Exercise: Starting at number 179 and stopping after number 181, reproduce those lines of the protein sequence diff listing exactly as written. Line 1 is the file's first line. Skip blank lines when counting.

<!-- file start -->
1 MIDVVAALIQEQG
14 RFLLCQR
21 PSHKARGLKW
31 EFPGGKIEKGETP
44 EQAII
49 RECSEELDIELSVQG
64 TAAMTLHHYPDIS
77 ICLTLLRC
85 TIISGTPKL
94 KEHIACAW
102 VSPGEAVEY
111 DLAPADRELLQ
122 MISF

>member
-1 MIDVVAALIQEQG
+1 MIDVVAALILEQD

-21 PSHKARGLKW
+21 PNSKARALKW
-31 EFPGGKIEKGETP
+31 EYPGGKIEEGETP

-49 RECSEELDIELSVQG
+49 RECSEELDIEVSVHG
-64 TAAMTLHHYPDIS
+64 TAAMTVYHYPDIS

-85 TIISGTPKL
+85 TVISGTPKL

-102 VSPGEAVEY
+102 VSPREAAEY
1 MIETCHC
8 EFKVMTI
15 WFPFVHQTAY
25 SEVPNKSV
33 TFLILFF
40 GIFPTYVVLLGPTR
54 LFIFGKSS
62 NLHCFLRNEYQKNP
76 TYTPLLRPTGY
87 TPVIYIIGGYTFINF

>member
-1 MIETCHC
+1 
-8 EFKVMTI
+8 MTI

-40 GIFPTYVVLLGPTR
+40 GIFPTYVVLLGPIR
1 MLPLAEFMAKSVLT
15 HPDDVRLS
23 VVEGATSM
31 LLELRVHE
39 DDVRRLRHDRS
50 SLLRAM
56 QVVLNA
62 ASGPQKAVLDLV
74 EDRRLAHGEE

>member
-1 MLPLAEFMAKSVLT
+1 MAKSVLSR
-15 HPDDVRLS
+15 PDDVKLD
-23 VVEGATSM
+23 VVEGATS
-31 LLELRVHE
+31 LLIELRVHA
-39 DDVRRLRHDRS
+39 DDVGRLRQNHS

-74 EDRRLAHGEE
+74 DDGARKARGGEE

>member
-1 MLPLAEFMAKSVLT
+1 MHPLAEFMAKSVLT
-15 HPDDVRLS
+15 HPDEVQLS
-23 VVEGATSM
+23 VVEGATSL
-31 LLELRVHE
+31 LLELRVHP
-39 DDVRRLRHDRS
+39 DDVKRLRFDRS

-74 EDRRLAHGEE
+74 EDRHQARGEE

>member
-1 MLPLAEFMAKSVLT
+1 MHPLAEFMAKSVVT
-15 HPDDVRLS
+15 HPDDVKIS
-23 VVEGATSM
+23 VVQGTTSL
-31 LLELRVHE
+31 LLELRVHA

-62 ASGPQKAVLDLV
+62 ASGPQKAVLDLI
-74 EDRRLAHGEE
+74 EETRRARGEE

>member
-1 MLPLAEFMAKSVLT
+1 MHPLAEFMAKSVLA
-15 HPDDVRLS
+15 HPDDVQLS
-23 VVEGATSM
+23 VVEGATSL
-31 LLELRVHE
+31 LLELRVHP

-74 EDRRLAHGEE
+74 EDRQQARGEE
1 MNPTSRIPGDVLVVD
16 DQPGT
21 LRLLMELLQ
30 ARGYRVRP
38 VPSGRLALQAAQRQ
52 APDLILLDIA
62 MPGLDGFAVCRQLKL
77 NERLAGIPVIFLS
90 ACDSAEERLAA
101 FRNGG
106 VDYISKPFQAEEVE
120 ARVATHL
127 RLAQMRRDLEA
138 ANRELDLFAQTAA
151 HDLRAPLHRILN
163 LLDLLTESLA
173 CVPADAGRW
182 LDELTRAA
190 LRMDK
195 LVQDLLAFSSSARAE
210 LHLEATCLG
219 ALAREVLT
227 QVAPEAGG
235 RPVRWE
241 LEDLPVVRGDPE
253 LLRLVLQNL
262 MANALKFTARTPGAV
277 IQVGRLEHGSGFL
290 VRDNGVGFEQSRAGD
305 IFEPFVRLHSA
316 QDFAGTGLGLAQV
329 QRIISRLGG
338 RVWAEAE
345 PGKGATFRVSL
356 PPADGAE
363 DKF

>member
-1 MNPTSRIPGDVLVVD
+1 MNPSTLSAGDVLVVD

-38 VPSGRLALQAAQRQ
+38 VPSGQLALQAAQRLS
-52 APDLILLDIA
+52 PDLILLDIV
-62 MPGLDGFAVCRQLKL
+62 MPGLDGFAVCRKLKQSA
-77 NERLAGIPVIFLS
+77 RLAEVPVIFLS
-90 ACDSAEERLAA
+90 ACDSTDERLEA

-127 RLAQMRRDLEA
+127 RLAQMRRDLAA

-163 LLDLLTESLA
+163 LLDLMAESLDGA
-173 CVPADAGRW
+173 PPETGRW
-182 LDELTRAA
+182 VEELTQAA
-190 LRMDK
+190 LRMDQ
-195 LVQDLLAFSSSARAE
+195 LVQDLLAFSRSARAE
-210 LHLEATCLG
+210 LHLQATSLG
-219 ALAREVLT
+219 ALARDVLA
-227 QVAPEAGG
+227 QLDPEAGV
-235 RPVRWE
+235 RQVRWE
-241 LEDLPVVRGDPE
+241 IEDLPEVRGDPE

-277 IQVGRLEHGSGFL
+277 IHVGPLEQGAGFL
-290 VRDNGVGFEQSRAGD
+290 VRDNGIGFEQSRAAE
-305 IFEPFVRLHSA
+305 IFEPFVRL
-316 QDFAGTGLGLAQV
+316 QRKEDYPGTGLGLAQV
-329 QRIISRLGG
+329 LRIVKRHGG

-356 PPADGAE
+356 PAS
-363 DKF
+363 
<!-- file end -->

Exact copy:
+290 VRDNGIGFEQSRAAE
-305 IFEPFVRLHSA
+305 IFEPFVRL